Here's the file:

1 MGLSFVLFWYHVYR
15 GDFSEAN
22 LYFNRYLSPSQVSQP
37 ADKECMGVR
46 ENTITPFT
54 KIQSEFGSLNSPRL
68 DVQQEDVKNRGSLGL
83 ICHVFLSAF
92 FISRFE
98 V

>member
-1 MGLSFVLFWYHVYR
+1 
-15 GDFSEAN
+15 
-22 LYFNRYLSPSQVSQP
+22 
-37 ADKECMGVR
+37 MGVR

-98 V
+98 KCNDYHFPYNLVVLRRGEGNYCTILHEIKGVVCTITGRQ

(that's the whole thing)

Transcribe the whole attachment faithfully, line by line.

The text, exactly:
1 MGLSFVLFWYHVYR
15 GDFSEAN
22 LYFNRYLSPSQVSQP
37 ADKECMGVR
46 ENTITPFT
54 KIQSEFGSLNSPRL
68 DVQQEDVKNRGSLGL
83 ICHVFLSAF
92 FISRFE
98 V

>member
-1 MGLSFVLFWYHVYR
+1 
-15 GDFSEAN
+15 
-22 LYFNRYLSPSQVSQP
+22 
-37 ADKECMGVR
+37 MGVR

-98 V
+98 KCNDYHFPYNLVVLRRGEGNYCTILHEIKGVVCTITGRQ